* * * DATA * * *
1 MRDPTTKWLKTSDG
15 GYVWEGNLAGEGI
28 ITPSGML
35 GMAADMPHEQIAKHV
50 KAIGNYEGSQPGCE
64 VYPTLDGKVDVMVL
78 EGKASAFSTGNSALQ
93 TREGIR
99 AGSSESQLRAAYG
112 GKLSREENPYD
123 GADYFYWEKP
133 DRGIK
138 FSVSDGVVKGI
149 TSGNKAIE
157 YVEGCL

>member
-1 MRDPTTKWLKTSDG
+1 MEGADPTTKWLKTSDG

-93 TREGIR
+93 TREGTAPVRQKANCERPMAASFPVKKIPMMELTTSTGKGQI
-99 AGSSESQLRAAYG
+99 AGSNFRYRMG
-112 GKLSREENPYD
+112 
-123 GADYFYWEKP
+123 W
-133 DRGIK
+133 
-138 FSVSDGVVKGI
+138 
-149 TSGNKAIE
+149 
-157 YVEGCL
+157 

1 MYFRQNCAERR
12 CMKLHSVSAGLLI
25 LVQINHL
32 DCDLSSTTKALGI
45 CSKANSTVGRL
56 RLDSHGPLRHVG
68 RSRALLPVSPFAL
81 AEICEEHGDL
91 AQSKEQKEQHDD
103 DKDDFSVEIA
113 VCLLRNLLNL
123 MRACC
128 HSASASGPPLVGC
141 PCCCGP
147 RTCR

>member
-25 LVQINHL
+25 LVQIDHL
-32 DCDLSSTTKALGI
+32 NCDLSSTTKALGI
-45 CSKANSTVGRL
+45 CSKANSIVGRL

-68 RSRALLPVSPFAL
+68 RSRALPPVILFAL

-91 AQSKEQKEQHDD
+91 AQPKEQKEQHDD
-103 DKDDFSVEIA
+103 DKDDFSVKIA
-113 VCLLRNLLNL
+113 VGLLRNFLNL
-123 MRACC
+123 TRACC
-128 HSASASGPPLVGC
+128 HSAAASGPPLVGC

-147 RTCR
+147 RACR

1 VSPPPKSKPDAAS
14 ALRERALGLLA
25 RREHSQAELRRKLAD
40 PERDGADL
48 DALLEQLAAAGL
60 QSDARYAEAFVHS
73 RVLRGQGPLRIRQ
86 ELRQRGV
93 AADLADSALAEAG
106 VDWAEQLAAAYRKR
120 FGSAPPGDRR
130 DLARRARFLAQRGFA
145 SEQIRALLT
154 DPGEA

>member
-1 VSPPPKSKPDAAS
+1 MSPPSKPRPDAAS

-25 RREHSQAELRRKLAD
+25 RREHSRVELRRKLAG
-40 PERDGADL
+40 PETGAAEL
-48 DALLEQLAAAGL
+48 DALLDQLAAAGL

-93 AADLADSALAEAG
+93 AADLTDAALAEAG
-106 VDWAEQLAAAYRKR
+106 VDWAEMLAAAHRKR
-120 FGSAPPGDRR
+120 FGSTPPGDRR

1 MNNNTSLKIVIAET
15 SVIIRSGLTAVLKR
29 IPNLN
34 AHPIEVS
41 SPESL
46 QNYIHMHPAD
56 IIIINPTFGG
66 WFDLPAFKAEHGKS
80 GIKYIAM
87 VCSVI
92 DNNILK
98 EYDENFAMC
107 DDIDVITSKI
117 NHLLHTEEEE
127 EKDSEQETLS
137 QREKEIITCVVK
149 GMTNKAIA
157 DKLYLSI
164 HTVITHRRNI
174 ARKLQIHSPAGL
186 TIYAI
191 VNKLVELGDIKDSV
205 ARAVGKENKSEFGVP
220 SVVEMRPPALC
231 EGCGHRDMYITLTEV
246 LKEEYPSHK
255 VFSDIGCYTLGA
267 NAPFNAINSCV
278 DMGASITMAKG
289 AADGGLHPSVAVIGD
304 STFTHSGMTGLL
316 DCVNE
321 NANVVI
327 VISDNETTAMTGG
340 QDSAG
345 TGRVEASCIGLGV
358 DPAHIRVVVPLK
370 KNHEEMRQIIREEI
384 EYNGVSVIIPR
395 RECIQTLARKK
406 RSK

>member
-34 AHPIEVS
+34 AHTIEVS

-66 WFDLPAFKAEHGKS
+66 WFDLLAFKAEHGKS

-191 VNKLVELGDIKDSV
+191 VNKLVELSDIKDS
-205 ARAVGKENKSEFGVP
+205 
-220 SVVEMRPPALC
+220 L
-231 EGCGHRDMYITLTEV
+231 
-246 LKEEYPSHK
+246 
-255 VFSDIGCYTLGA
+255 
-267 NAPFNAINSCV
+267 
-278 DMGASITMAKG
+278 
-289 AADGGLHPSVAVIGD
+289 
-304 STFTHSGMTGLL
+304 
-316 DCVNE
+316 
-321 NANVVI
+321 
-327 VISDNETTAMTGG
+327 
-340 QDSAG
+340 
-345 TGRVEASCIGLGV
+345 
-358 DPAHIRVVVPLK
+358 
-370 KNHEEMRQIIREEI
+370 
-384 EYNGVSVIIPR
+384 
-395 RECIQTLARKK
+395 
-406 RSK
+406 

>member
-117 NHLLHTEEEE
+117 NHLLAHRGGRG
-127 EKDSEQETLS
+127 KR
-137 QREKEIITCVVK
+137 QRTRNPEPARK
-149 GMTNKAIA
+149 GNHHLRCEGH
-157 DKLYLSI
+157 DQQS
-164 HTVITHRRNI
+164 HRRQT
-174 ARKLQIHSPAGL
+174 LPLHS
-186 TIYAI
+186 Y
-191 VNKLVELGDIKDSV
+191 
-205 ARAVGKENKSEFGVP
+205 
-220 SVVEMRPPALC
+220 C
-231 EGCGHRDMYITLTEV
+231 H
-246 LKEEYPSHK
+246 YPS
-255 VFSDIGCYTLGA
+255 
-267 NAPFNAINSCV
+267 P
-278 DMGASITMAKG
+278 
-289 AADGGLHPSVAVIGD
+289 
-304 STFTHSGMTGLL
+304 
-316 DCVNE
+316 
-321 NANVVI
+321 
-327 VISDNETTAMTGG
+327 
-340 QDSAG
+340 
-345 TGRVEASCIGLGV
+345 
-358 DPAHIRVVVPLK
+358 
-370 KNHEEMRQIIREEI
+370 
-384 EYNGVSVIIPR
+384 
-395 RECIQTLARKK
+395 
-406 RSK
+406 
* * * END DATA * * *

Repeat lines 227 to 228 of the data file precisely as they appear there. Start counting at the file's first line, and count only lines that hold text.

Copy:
-327 VISDNETTAMTGG
+327 